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Page added on May 26, 2010
Colleague Ministers of Government,
Honourable Members of Parliament,
Â Members of the Diplomatic and Consular Corps
Members of the Fourth Estate
Distinguished ladies and gentlemen,
I feel greatly honoured to be a part of the 25th May, celebrations of Africa Day, but more importantly to step in the shoes of His Excellency the President of the Republic of Sierra Leone, Dr. Ernest Bai Koroma who would have loved to be with you if other equally important State matters would have allowed him to do so. That not withstanding, we should all note that today is undoubtedly, another important day in the history of the African Union and as a nation we are delighted to be a part of its commemoration.
Â On 25th May 1963, exactly 47 years ago about thirty illustrious leaders including Sir Milton Margai of our continent, at the invitation of His Majesty Haile Selassie I, the then Emperor of Ethiopia, gathered in Addis Ababa to chart a new course for the people of Africa.Â That meeting marked the founding of the Organization of African Unity (OAU), the precursor of the African Union. The formation of the OAU, also ended the rivalries between the leaderships of the Casablanca group of countries and the Monrovia Group-the leaders of the Casablanca group had included Dr. Kwame Nkrumah of Ghana, Sekou Toure of Guinea, Modibo Keita of Mali, Algeriaâ€™s Ben Bela- whilst the Monrovia Group included moderates such as Sir Milton Margai, Liberiaâ€™s Dr. William Tubman, Ivory Coastâ€™s Houphouet Boigny, Nigeriaâ€™s Abubakarr Tafawa Belewa and others.
This merger, the creation of the OAU can better be explained by recalling the visionary words of the Emperor at the occasion.Â He said, â€œThe task on which we have embarked, the making of Africa, will not wait.Â We must act to shape and mould our continent to occupy its rightful pride of place in the worldâ€.
Among the leaders whose footprints continue to stand out as a legacy is Sierra Leoneâ€™s Siaka Stevens who among other African leaders served as Chairman of the OAU and his tenure as Chairman will still be remembered by the position he took at the United Nations when he insisted that the growing number of refugees and displaced personsÂ in the African continent at the time which resulted in instability in Mozambique, South Africa and Southern Rhodesia now Zimbabwe was a threat for African peace and solidarity.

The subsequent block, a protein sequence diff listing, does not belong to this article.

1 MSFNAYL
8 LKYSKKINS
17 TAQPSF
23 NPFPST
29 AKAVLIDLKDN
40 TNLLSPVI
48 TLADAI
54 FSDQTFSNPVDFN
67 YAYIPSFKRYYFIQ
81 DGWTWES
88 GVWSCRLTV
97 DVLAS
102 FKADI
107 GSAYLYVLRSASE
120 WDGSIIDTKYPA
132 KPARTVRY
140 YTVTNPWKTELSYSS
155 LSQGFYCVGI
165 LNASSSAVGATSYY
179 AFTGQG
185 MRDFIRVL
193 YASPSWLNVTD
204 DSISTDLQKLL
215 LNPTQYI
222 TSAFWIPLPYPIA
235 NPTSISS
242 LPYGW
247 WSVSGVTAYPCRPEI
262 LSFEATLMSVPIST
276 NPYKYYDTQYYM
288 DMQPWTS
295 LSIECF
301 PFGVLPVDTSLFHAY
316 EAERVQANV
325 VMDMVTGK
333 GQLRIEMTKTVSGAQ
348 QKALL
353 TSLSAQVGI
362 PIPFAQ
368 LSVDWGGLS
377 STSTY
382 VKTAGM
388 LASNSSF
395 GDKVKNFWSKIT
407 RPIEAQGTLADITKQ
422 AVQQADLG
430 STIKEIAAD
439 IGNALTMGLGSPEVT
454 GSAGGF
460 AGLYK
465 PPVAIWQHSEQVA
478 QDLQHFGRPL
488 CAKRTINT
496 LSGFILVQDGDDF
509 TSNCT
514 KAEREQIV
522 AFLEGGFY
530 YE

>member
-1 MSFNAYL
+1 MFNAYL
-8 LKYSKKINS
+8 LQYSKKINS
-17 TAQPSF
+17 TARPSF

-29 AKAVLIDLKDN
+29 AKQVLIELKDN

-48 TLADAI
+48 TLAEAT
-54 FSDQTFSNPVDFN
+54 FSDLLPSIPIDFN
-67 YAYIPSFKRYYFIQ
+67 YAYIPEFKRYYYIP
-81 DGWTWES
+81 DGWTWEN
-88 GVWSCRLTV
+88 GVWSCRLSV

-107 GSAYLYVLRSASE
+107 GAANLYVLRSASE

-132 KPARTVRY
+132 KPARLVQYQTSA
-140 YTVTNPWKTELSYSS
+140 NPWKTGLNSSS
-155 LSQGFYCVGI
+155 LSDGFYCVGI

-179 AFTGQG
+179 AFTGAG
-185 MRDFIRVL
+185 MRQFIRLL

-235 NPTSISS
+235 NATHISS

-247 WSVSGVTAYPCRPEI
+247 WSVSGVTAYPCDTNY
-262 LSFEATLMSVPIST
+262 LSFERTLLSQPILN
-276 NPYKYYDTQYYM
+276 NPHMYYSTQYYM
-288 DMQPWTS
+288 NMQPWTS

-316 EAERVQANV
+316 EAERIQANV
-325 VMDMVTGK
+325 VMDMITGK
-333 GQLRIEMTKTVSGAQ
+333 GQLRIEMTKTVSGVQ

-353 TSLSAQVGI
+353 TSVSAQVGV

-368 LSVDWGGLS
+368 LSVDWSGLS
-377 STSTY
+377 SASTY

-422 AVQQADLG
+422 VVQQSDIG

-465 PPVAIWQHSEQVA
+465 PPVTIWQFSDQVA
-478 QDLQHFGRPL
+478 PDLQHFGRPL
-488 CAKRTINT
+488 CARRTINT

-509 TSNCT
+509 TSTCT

Sierra Leoneans should therefore be proud of the historical role played by Sierra Leone in the moulding of the OAU.
The OAU has come and gone but its historical legacies are still here with us.Â It successfully completed the task of Africaâ€™s decolonization and vanquished apartheid. The OAUâ€™s successor, the African Union (AU), has provided us with a new opportunity to find African solutions to African problems, not only in the promotion of peace, security and stability on the continent, but also in the acceleration of its political and socio-economic integration and development.
In July 2001, the AU established the new Partnership for Africaâ€™s Development (NEPAD) and followed it up with the African Peer Review Mechanism (APRM) to address the political and corporate economic governance of the African.
We have also established important organs such as the Pan African Parliament (PAP), the Economic, Social and Cultural Council (ECOSSOC), as well as the Peace and Security Council (PSC), not to mention efforts to operationalise the African Court on Human and Peoplesâ€™ Rights.Â All these organs and institutions have enhanced the way we do business in Africa, brought peace and stability to large parts of the continent and increased the momentum for Africaâ€™s integration and development.